Abstract

In the era of precision cosmology, it is essential to determine the Hubble constant to an accuracy of three per cent or better1,2. At present, its uncertainty is dominated by the uncertainty in the distance to the Large Magellanic Cloud (LMC), which, being our second-closest galaxy, serves as the best anchor point for the cosmic distance scale2,3. Observations of eclipsing binaries offer a unique opportunity to measure stellar parameters and distances precisely and accurately4,5. The eclipsing-binary method was previously applied to the LMC6,7, but the accuracy of the distance results was lessened by the need to model the bright, early-type systems used in those studies. Here we report determinations of the distances to eight long-period, late-type eclipsing systems in the LMC, composed of cool, giant stars. For these systems, we can accurately measure both the linear and the angular sizes of their components and avoid the most important problems related to the hot, early-type systems. The LMC distance that we derive from these systems (49.97 ± 0.19 (statistical) ± 1.11 (systematic) kiloparsecs) is accurate to 2.2 per cent and provides a firm base for a 3-per-cent determination of the Hubble constant, with prospects for improvement to 2 per cent in the future.

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Acknowledgements

We acknowledge financial support for this work from the BASAL Centro de Astrofísica y Tecnologias Afines (CATA), the Polish Ministry of Science, the Foundation for Polish Science (FOCUS, TEAM), the Polish National Science Centre and the GEMINI-CONICYT fund. The OGLE project has received funding from the European Research Council ‘Advanced Grant’ Program. We thank the staff astronomers at Las Campanas and ESO La Silla, who provided expert support in data acquisition. We thank J. F. Gonzalez for making the IRAF scripts rvbina and spbina available to us. We also thank O. Szewczyk and Z. Kołaczkowski for their help with some of the observations.

Author information

Affiliations

  1. Universidad de Concepción, Departamento de Astronomía, Casilla 160-C, Concepción, Chile

    • G. Pietrzyński
    • , D. Graczyk
    • , W. Gieren
    • , B. Pilecki
    • , S. Villanova
    •  & A. Gallenne
  2. Warsaw University Observatory, Aleje Ujazdowskie 4, 00-478 Warszawa, Poland

    • G. Pietrzyński
    • , B. Pilecki
    • , A. Udalski
    • , I. Soszyński
    • , S. Kozłowski
    • , P. Konorski
    • , K. Suchomska
    • , M. Kubiak
    • , M. K. Szymański
    • , R. Poleski
    • , Ł. Wyrzykowski
    • , K. Ulaczyk
    • , P. Pietrukowicz
    • , M. Górski
    •  & P. Karczmarek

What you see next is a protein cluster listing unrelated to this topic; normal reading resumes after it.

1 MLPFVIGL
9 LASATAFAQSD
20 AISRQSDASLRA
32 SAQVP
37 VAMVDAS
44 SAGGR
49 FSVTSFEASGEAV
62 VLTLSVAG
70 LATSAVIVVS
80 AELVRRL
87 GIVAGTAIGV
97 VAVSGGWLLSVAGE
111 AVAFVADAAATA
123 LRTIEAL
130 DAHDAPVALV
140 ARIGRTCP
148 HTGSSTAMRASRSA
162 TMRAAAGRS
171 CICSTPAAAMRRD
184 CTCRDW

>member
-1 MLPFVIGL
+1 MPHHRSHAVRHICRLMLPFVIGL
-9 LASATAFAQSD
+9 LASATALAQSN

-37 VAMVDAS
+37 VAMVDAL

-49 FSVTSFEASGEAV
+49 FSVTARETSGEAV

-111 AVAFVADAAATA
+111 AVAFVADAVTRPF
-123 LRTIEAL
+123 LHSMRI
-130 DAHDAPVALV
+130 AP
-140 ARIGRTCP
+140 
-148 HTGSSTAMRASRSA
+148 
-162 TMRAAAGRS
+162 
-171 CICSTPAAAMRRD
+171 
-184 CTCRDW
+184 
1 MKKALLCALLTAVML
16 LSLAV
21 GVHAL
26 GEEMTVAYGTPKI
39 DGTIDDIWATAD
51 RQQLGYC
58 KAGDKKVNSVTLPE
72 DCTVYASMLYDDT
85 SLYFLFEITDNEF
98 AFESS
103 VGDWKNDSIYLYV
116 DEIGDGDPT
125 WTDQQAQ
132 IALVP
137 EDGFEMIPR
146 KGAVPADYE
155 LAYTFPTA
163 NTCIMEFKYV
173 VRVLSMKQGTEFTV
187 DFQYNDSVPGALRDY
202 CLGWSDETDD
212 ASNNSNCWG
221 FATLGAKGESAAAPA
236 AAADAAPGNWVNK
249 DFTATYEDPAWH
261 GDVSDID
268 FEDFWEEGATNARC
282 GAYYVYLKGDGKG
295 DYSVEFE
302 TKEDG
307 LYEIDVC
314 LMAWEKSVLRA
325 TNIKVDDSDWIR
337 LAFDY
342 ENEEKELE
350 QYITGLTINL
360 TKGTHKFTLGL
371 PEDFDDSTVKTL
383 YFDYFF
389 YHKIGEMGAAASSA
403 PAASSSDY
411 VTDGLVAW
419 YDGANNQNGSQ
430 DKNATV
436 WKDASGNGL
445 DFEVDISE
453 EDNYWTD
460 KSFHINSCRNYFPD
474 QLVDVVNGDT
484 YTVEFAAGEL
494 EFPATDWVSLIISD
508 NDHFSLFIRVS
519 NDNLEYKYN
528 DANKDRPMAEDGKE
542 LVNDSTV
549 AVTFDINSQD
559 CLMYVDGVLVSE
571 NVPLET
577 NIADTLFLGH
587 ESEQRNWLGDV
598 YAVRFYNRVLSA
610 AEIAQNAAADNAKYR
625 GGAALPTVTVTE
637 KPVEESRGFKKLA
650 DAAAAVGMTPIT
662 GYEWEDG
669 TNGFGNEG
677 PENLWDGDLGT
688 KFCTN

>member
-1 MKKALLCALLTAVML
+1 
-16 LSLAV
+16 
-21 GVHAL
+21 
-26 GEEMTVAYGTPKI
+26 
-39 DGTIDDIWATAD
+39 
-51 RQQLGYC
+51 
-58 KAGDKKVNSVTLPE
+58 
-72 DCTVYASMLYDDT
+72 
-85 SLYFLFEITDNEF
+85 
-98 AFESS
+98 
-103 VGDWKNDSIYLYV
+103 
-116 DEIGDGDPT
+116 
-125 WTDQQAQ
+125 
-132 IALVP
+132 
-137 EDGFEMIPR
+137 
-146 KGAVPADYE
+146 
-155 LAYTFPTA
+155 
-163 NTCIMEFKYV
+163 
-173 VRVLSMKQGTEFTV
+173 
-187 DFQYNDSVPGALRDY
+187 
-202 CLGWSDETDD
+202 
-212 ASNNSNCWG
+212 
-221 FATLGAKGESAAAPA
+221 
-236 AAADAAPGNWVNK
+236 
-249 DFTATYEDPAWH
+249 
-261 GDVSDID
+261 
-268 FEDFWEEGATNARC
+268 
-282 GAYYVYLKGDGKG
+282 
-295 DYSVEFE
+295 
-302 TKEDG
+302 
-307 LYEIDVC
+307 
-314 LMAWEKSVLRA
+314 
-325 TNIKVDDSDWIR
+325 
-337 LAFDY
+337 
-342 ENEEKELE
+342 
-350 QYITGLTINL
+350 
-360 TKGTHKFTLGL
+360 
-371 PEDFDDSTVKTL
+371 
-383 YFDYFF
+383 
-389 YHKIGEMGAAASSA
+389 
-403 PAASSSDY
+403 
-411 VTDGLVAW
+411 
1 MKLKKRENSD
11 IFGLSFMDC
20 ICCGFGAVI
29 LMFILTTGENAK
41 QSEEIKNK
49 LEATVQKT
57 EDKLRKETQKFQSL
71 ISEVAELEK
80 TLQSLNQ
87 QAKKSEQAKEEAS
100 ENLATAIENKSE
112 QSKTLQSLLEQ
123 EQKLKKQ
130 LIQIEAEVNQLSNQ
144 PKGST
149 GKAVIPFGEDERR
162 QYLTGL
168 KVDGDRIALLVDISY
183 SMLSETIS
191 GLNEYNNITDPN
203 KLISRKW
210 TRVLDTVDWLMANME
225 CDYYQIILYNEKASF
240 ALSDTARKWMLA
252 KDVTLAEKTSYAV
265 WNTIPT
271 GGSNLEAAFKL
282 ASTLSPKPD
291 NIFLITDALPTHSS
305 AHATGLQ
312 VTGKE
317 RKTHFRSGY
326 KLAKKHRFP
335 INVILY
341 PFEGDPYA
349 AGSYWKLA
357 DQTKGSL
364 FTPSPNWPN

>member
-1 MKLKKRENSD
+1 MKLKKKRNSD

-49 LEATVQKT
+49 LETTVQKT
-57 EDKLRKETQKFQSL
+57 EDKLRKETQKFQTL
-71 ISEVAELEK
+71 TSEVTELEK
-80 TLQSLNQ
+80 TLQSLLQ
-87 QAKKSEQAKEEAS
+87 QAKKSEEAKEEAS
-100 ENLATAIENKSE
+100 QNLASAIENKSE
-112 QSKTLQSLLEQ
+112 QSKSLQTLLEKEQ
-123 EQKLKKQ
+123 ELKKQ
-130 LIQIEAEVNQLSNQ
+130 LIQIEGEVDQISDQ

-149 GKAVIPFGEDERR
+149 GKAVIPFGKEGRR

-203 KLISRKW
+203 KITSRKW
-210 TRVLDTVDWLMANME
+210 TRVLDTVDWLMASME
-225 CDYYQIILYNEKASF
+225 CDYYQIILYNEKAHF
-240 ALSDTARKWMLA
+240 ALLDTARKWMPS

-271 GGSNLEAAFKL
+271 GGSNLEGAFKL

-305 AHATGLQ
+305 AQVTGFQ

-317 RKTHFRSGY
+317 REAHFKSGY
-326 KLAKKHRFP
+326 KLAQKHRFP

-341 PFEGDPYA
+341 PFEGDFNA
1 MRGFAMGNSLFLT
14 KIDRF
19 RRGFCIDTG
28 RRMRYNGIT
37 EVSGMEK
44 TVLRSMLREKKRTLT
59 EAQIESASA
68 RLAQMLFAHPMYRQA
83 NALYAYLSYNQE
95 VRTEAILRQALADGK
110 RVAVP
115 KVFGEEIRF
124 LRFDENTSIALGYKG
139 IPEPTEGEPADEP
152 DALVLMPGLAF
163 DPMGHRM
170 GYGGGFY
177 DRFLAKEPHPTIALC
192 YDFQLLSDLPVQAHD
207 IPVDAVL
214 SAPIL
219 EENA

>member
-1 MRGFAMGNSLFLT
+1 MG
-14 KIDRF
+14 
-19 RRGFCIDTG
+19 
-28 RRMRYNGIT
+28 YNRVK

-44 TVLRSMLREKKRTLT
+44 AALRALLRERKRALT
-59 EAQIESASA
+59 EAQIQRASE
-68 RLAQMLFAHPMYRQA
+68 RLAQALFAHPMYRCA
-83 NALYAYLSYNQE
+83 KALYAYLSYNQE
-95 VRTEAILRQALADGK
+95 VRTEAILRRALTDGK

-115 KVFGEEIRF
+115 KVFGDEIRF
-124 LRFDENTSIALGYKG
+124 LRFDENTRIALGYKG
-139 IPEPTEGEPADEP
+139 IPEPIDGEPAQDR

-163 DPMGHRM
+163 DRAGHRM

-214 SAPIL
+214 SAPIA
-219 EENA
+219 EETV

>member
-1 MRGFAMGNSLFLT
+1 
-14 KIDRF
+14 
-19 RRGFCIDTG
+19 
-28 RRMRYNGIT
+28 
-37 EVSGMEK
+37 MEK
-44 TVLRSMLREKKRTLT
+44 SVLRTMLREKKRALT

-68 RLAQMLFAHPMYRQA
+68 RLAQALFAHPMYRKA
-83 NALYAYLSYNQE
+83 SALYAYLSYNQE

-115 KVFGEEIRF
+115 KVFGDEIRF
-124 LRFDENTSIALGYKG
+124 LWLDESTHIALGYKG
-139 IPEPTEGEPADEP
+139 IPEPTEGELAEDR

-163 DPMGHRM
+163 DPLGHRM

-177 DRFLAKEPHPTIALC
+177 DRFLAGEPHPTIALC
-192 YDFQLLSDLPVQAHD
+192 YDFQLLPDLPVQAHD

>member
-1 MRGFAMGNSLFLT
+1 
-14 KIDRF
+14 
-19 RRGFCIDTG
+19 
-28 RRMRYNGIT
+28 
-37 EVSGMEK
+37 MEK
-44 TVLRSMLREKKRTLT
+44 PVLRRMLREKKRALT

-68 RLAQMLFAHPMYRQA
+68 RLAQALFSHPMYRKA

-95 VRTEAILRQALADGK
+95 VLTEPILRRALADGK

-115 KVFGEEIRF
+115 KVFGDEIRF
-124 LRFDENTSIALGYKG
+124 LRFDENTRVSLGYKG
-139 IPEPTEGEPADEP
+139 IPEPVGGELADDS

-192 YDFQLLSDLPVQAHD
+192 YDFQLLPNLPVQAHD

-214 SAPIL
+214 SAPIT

3. Carnegie Observatories, 813 Santa Barbara Street, Pasadena, California 91101-1292, USA

    • I. B. Thompson
  4. Dipartimento di Fisica Università di Roma Tor Vergata, Via della Ricerca Scientifica 1, 00133 Rome, Italy

    • G. Bono
  5. INAF-Osservatorio Astronomico di Roma, Via Frascati 33, 00040 Monte Porzio Catone, Italy

    • G. Bono
  6. Dipartimento di Fisica Università di Pisa, Largo B. Pontecorvo 2, 56127 Pisa, Italy

    • P. G. Prada Moroni
  7. INFN, Sezione di Pisa, Via E. Fermi 2, 56127 Pisa, Italy

    • P. G. Prada Moroni
  8. Laboratoire Lagrange, UMR7293, UNS/CNRS/OCA, 06300 Nice, France

    • N. Nardetto
  9. Institute for Astronomy, 2680 Woodlawn Drive, Honolulu, Hawaii 96822, USA

    • F. Bresolin
    •  & R. P. Kudritzki
  10. Leibniz Institute for Astrophysics, An der Sternwarte 16, 14482 Postdam, Germany

    • J. Storm
  11. Nicolaus Copernicus Astronomical Centre, Bartycka 18, 00-716 Warszawa, Poland

    • R. Smolec
  12. Departamento de Astronomía y Astrofísica, Pontificia Universidad Católica de Chile, Vicuña Mackenna 4860, Casilla 306, Santiago 22, Chile

    • D. Minniti
  13. Vatican Observatory, V00120 Vatican City, Italy

    • D. Minniti
  14. Ohio State University, 140 West 18th Avenue, Columbus, Ohio 43210, USA

    • R. Poleski

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Contributions

G.P.: photometric and spectroscopic observations and reductions. D.G.: spectroscopic observations, modelling and data analysis. W.G.: observations and data analysis. I.B.T.: observations, RV determination, data analysis. B.P.: spectroscopic observations and reductions, RV measurements. A.U., I.S. and S. K.: optical observations and data reductions. P.K., K.S., M.K., M.K.S., R.P., Ł.W., K.U., P.P., M.G. and P.K.: observations. G.B., P.G.P.M., N.N., F.B., R.P.K., J.S., A.G. and R.S.: data analysis. S.V.: analysis of the spectra. G.P. and W.G. worked jointly to draft the manuscript with all authors reviewing and contributing to its final form

Competing interests

The authors declare no competing financial interests.

Corresponding author

Correspondence to G. Pietrzyński.

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    Supplementary Information

    This file contains Text and Data 1-4, Supplementary Tables 1-13, Supplementary Figure 1 and additional references.

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DOI

https://doi.org/10.1038/nature11878

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